Last month I sat down for my annual performance review, and I was in for a shock.
For the newer readers, I graduated in 2013 with a dual degree in economics and finance, and I now work a mundane office job in that field.
That said, on the income scale, my earnings started around “well-paid elementary school teacher” for a few years before jumping to “successful electrician” for the past several, all while staying far behind the “$250K investment banker” pay of some of my similarly degreed peers.
In fact, I’ve never even clipped the prized six-figure mark that seems to be the barometer for high-pay, at least in certain circles of society.
But that all changed last month, when my boss ended my performance appraisal with the following surprise.
“I know you recently put in for that promotion,” he started, with a dejected tone, “and starting today, you got it!” he finished.
I had to ask him to repeat what he just said.
When it finally sunk in, I nearly fell out of my chair.
The new position came with a big pay bump, and there was now no getting around it. I’d soon be firmly cemented as “well-paid.” No matter who you asked.
Exactly how well-paid? We’ll get to that.
Why I’m Not Lying About My Salary
Some close friends who know about the blog even suggested I ignore or hide the raise. They said earning six figures would make the blog “unrelatable” to many people.
But you know what? Screw that.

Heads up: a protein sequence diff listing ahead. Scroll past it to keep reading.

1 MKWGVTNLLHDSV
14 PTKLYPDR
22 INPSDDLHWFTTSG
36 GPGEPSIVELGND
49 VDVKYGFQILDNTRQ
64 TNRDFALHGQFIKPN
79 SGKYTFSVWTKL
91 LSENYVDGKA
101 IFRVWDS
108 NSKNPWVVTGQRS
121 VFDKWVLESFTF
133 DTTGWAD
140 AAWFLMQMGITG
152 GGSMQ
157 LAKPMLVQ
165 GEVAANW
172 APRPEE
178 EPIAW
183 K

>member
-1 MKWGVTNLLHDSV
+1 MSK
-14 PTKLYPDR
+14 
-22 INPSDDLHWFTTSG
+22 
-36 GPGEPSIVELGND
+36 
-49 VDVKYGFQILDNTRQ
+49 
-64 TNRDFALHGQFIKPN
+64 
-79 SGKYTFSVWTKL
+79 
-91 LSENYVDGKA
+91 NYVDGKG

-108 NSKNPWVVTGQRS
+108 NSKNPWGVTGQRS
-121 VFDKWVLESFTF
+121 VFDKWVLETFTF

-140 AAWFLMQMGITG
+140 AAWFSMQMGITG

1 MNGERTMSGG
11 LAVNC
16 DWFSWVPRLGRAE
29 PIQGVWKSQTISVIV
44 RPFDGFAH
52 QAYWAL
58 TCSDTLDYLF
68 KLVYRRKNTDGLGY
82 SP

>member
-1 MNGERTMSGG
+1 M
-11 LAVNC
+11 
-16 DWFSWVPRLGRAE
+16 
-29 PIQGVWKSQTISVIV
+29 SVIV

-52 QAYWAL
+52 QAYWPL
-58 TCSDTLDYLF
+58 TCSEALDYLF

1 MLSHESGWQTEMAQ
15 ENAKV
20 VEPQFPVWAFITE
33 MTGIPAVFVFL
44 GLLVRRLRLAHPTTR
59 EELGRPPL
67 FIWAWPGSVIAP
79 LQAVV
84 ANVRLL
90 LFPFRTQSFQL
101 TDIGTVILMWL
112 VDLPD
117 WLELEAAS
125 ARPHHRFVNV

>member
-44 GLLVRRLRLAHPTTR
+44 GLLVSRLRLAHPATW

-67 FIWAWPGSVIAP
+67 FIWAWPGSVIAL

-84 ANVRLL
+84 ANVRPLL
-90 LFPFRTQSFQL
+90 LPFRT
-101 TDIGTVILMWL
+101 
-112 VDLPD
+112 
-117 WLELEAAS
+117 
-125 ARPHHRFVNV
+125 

This blog has always been about documenting my journey to financial freedom. And that journey means being honest.
I could “round down” like a lot of other bloggers do, in a dishonest attempt to relate to the biggest audience possible. I could smudge my numbers or leave out key details along the way, so that I maintain the illusion of being in the middle of the bell curve. (In one famous instance, one personal finance blogger loved touting their “modest nonprofit salary” which some internet detectives discovered was… $225,000 a year.)
But I made a conscious decision that this blog wouldn’t be ran like a sell-out business when I turned down multiple offers to sell this site. Then I reinforced that decision when I decided not to bombard my readers with sponsored posts or endless display ads. (This website’s ad settings are literally on the lowest frequency possible, and I still worry that’s too much.)
So, I’m sharing the one HUGE detail that so many personal finance bloggers love to ignore, even if that means taking a risk.
And you know what else? I’m kind of proud of the promotions I’ve scored.
I started my career as a fresh-faced college graduate with an intentionally chosen degree, earning $50K a year. Since then, I’ve busted ass to consistently impress my bosses. I’ve spent nearly seven years gutting it out with the same company, even when tough times had me wanting to quit or jump ship. I’ve put in extra hours when needed. I’ve traveled across the country, often leaving my personal life behind far more than I’d prefer. And I’ve even navigated B.S. office politics time and time again.